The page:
5. Such a great post! I think you did such an awesome job! I've been dying to paint our cabinets for years and just need to bite the bullet and do it! Thanks for the great list of how to do it!

  6. So I saw your Instagram post this weekend saying you'd be giving this tutorial today and I have been stalking your blog all morning (like seriously page up, hitting refresh). I want to paint our cabinets and needed YOUR advice first! I wanted to copy exactly what you did, but now I am wondering if you would recommend using a different paint since you weren't as happy with how it went on the frames? Also did you have any areas that were beat up or cracked that you needed to do anything other than sand? P.S. They look amazing!!! Can't wait to see the wide angle shots!

    1. Thank you Caitlin! I really love the paint so I would definitely use it -- if you use a roller it goes on really well. I had one spot that had some damage but I just sanded it down a little extra and then painted. Good luck!!

  7. So would you recommend the advanced paint from bm if your planning on rolling your cabinets and cabinet doors?

    As much as I love to spray paint them, I don't have the skill or the cash for that.

  8. My biggest advice with a sprayer is to practice on something else first. That way you get the hang of using the sprayer so you don't make any mistakes to your cabinets and doors. Also, I have painted my cabinets with a paint called cabinet coat. It's made especially for cabinets. It sprays beautifully and levels well. I ordered it from ace hardware. The color is perfect with carrara marble counters as it is a true white. Can't wait to see your kitchen next week.

  9. I am so excited to see the finished kitchen!!!! WOOHOO Happy Dance. Your house is such an inspiration! Now if I could just get the rest of the family (ie husband) on board with projects!!

  10. Sarah, such a great tutorial and your cabinets look absolutley amazing.

  11. Wow, you must be thrilled with how your cabinets turned out. They look fabulous. We just moved this summer into a house with yellowish oak cabinets and black Quartz counters. Although we had them professionally painted, the grain was filled first with some type of wood filler. He took the doors away, but I did see the frames after he had filled them and he had applied the filler by hand. Then they ere given a thorough sanding, followed by spray painting. The result is amazing. You can't tell they have any grain at all. If you have the time I am sure you could do this yourself and speed up the process by using a hand sander. I love your style Sarah and have used your house to get ideas for adding mouldings, panels and trim in our home. Can't wait to see what you are up to next. (Apart from a cup of tea while gazing lovingly at your new space. It's a great feeling!)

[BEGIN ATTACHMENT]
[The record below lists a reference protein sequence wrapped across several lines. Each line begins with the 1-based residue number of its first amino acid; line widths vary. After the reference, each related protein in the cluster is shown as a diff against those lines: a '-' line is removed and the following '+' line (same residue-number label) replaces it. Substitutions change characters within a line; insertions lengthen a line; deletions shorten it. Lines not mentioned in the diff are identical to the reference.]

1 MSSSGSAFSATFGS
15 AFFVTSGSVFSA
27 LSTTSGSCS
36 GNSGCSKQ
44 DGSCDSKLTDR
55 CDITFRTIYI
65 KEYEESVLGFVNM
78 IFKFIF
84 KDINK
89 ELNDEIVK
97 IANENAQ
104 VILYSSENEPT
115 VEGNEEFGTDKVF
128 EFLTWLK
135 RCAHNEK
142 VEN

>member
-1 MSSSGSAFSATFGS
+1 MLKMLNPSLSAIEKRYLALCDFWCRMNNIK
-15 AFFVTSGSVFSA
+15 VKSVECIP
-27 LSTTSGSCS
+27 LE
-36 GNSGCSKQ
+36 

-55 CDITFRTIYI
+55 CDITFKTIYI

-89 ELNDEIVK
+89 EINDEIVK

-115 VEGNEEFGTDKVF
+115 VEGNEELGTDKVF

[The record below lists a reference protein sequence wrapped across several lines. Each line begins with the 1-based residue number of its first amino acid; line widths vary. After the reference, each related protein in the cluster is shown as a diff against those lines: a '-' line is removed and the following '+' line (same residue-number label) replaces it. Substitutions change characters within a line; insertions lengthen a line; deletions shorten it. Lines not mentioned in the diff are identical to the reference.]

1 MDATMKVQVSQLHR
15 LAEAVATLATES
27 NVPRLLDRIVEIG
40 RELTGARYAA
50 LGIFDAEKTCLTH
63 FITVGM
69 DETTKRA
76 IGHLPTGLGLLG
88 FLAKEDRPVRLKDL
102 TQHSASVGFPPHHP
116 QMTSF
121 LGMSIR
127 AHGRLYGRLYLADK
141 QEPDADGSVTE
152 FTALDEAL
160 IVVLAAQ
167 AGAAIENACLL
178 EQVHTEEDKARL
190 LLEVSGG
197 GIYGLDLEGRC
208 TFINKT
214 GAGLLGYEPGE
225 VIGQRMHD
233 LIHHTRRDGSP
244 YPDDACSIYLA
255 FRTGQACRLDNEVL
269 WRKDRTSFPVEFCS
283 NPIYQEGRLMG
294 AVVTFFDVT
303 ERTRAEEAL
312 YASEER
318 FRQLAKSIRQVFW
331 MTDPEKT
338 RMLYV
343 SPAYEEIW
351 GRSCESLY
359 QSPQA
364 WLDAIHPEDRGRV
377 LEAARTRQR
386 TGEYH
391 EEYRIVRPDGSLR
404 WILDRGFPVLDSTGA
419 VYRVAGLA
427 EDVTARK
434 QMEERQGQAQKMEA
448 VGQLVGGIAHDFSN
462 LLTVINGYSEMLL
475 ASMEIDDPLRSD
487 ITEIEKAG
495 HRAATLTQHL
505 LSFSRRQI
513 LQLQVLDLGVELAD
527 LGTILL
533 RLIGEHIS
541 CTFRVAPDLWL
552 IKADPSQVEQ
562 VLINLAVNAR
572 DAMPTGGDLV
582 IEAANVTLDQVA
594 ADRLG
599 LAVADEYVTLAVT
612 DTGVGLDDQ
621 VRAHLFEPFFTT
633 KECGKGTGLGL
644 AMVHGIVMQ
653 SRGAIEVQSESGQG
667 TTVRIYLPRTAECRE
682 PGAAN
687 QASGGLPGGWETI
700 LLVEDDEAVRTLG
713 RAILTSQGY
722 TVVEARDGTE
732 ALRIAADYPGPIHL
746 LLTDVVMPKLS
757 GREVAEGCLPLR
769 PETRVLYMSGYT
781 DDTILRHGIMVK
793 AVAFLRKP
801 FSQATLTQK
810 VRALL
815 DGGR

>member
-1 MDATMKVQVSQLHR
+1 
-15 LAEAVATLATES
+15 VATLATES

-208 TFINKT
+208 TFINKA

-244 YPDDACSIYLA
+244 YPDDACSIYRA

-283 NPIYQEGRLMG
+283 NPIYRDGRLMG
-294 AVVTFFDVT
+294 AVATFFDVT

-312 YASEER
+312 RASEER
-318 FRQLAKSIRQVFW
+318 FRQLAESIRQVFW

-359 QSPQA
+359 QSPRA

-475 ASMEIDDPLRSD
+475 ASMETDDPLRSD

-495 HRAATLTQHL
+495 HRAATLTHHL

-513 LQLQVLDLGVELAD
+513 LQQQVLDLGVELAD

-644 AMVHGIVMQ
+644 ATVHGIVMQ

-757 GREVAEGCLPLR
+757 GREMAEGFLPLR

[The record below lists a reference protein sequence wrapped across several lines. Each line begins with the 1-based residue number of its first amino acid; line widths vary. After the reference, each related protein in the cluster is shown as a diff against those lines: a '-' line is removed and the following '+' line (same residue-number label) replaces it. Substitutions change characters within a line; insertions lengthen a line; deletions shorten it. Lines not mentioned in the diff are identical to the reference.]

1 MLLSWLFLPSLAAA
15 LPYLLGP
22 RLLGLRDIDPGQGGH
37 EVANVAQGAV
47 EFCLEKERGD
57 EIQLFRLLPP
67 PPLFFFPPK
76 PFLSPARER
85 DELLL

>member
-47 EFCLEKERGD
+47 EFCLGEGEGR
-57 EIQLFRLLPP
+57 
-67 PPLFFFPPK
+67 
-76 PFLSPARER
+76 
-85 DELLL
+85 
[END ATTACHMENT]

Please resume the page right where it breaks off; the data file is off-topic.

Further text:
12. They look amazing Sarah! I can't wait to see everything all done!! So impressed. And I never doubted you, just for the record!:)

  13. I'm hanging off of every blog post and Instagram update for this reno! Can't wait to see the finished product! So excited for you!

  14. Just really pretty! Would love to paint ours since they are honey oak and they are 3rd house I have had them. We just found out we are staying here for at least 8 yrs so I would love to conquer that! Great job!! Robin

  15. It looks great! A few years ago, I paid someone to do our cabinets and it was so worth it! He used a sprayer and it was dry so fast. It was like car paint or something!

  16. It looks amazing already! Wondering how you think this color scheme might work with stainless refrigerator and dishwasher but black stove top, sink and ovens?? I can't picture it.

    (light counters stone colored and same color floor)


    1. I think it would be fine! If you look at my kitchen posts or search my island you can see this color with our black trash compactor. And our sink is black too. :)

  17. Love this! I'm thinking of doing the tuxedo kitchen look with white on top and navy blue on the bottom as wel, but what really strikes me here is the addition to the top of the cabinets near the ceiling! Is there a tutorial for that somewhere??? Please tell me there is :) I'd love to put that on hubby's honey-do list!

    1. Yes here you go! (you'll have to copy and paste)

  18. Wow, such a transformation already!! I love the crisp fresh look & I never feared your vision, you're alwayssssss great!! Happy week!


  19. Wonderful! So much good information.

  20. Beautiful job! One tip tho.. With Advance paint it's recommended that you paint in one direction then paint in the other to eliminate brush marks and get a glass-like finish. I just did this on a white bedroom set and it's incredibly smooth.

  21. Wow, Such a great post!! Love this kitchen! Thanks for the tips!
    Love from {a lifestyle, fashion, beauty, and food blog}

  22. Would you recommend a white water based poly paint if I were to paint over cabinets that have been painted before?

    1. I would sand them well and then do a new coat of primer before you repaint (in case they added a poly) -- as long as you use a good paint you'll be good!

  23. I've been waiting for this tutorial for several weeks!!! I have builder grade MAPLE cabinets - 10 year old now and would like to update to white. Several friends say not to paint the maple cabinets - I'm not sure why? What does this forum think about painting maple wood cabinets white? Do you pant the insides also??? Thanks.